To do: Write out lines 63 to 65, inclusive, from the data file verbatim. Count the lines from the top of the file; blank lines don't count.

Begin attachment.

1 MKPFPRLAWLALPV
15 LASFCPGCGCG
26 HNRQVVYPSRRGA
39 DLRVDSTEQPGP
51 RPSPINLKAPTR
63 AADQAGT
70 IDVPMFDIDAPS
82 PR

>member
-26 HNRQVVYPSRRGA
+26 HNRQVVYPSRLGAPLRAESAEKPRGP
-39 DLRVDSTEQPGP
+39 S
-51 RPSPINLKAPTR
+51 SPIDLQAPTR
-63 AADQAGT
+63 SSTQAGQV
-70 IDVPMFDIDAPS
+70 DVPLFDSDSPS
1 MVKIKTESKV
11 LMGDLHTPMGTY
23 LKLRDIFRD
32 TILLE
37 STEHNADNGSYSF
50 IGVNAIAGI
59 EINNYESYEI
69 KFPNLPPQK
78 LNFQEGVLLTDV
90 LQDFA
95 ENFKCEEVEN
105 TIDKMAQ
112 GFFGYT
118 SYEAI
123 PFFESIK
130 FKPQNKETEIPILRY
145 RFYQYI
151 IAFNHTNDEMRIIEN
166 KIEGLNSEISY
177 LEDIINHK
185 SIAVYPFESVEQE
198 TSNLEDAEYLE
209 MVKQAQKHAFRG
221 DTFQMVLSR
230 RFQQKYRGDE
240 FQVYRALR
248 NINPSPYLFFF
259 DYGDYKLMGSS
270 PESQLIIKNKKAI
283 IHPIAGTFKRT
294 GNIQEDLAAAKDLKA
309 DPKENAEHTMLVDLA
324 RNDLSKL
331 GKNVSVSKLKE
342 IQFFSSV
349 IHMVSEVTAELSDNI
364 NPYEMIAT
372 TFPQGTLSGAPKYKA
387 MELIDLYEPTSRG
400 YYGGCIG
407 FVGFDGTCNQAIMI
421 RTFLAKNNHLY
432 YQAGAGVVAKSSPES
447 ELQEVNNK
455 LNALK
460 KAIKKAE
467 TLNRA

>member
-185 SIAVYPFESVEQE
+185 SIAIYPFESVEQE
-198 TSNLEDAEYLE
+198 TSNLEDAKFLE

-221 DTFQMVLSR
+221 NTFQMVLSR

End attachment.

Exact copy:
447 ELQEVNNK
455 LNALK
460 KAIKKAE